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Richmond’s Wilson School of Design aids in 3D map history project

KPU history department is challenging stereotypes surround remote locations and encouraging cross-faculty collaboration
KPU history 3D map
A 3D printed map representing a KPU history department and Richmond's Wilson School of Design project on global connections.

Not all remote regions are disconnected from the rest of the world, according to a Kwantlen Polytechnic University professor.

This is a stereotype Kyle Jackson, who teaches world history at KPU, and history student Lucas Akai set out to tackle through a 3D printed map project with students at the Wilson School of Design in Richmond.

Jackson explained Mizoram, a state in northeastern India that he has been studying for the past 15 years, is “often considered isolated by mainstream Indian society.”

“In Mizoram … one of the most enduring stereotypes is that the people of this upland mountain in the eastern Himalayas are somehow remote, isolated, or cut off from the dynamic processes happening elsewhere, in South Asia and the rest of the world,” said Jackson.

“We wanted to explain that that wasn’t necessarily the case.”

Jackson collected and sourced copies of the regional Mizoram newspaper, Mizo leh Vai Chanchin, spanning three decades from the early 1900s to 1930s, which were then scanned into a software program for the project.

He told the Richmond News the software sorted through more than 1.6 million words of text in both the English and Mizo languages and calculated the number of times each country was mentioned in the newspaper during that time period.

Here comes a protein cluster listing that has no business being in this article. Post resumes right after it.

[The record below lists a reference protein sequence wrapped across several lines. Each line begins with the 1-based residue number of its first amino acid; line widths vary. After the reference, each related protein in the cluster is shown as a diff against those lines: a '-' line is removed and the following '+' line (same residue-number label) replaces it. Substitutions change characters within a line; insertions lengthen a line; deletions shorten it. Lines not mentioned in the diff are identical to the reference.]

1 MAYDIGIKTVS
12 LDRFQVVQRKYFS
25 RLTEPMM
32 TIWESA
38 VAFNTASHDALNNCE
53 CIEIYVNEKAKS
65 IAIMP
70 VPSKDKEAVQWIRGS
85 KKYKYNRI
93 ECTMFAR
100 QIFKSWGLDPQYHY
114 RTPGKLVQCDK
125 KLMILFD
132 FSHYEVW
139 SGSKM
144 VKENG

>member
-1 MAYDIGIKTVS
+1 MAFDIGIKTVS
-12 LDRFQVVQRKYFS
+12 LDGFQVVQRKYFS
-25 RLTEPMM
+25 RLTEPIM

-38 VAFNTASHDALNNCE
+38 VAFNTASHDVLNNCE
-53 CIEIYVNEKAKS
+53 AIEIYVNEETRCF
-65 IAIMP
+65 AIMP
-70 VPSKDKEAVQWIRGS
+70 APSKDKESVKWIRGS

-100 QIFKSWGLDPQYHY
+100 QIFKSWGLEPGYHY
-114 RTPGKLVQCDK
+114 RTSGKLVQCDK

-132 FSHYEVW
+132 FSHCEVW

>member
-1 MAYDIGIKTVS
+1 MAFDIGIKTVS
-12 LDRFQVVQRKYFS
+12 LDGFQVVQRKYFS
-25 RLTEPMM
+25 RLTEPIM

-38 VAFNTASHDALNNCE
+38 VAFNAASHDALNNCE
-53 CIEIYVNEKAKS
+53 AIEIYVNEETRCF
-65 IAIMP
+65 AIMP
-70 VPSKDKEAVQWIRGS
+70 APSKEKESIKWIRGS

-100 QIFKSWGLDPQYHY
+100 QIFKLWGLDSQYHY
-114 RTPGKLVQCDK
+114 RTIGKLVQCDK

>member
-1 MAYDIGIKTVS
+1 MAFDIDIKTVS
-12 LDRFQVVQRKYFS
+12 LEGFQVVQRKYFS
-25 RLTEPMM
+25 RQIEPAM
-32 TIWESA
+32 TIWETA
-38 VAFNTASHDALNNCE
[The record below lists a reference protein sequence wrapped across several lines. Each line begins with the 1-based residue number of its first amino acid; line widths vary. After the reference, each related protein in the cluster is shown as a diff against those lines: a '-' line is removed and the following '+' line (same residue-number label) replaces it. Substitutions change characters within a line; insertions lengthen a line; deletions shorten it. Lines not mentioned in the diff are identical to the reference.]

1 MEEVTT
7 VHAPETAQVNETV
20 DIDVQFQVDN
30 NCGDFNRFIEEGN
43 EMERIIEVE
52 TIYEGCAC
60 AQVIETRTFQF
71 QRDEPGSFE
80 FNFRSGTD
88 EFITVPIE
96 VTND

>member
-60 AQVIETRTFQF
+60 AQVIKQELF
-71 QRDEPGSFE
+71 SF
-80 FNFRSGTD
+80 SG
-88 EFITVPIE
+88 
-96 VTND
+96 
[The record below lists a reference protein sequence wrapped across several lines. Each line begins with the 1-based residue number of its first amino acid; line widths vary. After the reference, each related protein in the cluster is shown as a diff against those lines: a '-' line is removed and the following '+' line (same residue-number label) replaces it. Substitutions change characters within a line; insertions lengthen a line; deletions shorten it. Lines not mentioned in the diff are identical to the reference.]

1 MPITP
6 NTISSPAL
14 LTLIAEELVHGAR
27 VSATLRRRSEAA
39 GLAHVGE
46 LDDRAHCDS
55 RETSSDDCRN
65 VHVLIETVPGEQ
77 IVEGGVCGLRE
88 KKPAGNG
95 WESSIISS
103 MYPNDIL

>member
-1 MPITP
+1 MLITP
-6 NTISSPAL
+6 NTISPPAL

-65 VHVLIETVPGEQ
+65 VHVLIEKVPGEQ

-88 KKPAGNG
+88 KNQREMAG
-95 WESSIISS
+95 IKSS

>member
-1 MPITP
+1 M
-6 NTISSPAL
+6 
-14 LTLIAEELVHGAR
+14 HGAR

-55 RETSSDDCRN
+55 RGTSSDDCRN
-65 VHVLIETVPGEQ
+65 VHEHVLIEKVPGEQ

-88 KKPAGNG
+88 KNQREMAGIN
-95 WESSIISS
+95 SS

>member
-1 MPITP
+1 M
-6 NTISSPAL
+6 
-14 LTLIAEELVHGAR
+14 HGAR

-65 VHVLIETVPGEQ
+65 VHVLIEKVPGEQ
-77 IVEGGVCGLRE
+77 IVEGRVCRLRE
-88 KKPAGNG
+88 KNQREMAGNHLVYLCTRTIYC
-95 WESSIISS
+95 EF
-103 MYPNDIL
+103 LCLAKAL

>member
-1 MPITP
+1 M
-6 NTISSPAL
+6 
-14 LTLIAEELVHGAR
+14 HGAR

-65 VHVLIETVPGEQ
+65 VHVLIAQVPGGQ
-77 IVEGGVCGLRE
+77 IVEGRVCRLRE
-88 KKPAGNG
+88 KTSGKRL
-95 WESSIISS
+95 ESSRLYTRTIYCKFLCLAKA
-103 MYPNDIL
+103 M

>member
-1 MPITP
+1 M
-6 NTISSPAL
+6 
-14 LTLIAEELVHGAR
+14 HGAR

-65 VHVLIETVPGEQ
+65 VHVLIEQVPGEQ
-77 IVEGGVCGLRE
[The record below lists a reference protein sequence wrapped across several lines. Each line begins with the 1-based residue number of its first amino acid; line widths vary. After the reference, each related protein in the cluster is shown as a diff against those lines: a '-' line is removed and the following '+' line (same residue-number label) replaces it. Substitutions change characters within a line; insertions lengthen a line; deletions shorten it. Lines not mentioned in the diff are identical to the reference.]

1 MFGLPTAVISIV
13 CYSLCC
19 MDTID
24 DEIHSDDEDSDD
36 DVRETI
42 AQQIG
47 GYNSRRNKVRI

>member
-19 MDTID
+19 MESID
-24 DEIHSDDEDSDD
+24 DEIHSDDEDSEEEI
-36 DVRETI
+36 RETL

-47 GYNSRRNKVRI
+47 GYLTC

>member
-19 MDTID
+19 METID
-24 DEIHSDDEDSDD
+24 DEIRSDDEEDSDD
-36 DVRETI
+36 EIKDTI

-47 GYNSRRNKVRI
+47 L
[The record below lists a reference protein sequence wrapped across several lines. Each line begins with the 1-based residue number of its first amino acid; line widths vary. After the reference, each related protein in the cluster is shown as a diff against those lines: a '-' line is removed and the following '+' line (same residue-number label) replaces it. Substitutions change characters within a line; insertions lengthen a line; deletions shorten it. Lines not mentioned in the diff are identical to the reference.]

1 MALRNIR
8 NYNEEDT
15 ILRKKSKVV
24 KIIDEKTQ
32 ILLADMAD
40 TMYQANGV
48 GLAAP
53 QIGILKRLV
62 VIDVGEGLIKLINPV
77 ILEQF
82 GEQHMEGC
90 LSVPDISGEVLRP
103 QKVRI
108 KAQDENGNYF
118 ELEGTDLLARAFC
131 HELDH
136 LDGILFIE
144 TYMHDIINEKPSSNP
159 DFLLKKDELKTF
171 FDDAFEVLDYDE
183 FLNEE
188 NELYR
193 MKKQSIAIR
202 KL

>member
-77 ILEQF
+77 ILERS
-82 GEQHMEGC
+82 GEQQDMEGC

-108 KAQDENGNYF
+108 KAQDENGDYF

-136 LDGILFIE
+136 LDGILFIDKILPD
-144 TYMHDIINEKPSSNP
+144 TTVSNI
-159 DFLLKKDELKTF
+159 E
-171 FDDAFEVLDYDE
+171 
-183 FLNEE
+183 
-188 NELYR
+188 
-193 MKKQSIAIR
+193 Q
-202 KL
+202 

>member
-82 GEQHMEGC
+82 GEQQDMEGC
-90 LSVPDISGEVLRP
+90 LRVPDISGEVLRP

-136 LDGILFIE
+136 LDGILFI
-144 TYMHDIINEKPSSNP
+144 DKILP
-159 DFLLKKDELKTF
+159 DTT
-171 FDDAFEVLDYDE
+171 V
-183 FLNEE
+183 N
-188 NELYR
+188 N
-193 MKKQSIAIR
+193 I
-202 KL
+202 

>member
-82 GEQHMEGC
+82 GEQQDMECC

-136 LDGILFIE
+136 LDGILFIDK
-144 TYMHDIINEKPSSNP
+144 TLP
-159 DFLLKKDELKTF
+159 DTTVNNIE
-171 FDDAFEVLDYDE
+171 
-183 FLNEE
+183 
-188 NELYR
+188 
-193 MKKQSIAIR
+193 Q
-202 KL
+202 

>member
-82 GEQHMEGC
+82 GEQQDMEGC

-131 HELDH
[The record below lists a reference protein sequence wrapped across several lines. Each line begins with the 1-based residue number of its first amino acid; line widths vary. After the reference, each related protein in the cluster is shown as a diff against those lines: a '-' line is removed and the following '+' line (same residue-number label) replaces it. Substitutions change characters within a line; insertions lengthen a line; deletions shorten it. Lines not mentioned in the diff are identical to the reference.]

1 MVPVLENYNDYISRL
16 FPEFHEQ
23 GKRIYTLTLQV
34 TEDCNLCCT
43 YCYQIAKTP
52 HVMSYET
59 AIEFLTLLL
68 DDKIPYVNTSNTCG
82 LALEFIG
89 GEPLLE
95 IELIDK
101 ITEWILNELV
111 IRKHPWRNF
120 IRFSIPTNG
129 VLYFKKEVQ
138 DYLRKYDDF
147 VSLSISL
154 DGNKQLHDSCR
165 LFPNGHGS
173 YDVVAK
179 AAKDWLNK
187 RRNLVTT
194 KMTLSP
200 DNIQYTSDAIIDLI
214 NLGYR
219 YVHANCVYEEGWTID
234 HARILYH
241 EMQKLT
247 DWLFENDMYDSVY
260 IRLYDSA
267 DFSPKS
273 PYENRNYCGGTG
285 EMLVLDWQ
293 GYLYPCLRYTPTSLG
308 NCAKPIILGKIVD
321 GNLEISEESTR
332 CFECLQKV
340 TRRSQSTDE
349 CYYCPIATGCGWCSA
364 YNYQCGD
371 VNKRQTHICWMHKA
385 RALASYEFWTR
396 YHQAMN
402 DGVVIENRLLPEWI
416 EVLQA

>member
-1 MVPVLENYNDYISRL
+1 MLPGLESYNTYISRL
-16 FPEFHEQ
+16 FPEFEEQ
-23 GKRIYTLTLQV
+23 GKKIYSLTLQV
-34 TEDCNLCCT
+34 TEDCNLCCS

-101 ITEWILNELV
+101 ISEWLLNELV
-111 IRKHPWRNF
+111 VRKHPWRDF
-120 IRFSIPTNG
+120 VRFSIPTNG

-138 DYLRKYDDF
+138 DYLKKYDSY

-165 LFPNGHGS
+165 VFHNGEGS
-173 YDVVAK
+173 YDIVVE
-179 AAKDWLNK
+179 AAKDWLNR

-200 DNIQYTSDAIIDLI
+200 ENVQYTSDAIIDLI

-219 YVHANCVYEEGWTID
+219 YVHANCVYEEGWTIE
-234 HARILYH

The data was then turned into a 3D printed map and sculpture with the help of Birk Zukowsky, a product design student from Wilson School of Design, and lab coordinator Melanie Bland.

“We were able to quantify the newspaper’s geographic coverage and come up with a shape of the world it had been presenting to its readership,” said Jackson, adding that the sculpture map revealed people in this region of India were “highly interested in reading and writing about wider-world regions.”

“Using the region's first newspaper, we're able to show how local peoples a hundred years ago were not ‘remote’ or cut off from the rest of the world, but rather connected with, and very much concerned about, other peoples the world over.”

When asked why this project is so important, Jackson said the results of the project visually challenge the “longstanding stereotypes” about the history of connections.

It also showed how history and art can collaborate together “to represent the past.”

“This project has showed us how the methods of digital history can allow students to go beyond the traditional 2D research essay and how starting conversations with people beyond the history department can help us change and enrich and be more creative with how we do history.”